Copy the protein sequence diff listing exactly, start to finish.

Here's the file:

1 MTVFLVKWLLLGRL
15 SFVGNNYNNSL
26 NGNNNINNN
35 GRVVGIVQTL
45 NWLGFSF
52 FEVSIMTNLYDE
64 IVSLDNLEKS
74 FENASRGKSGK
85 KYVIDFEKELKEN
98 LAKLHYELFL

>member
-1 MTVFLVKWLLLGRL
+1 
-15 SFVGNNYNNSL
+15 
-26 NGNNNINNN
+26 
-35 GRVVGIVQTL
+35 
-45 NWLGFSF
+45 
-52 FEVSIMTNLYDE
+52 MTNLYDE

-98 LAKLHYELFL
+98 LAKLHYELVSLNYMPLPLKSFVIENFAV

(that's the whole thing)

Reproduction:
1 MTVFLVKWLLLGRL
15 SFVGNNYNNSL
26 NGNNNINNN
35 GRVVGIVQTL
45 NWLGFSF
52 FEVSIMTNLYDE
64 IVSLDNLEKS
74 FENASRGKSGK
85 KYVIDFEKELKEN
98 LAKLHYELFL

>member
-1 MTVFLVKWLLLGRL
+1 
-15 SFVGNNYNNSL
+15 
-26 NGNNNINNN
+26 
-35 GRVVGIVQTL
+35 
-45 NWLGFSF
+45 
-52 FEVSIMTNLYDE
+52 MTNLYDE

-98 LAKLHYELFL
+98 LAKLHYELVSLNYMPLPLKSFVIENFAV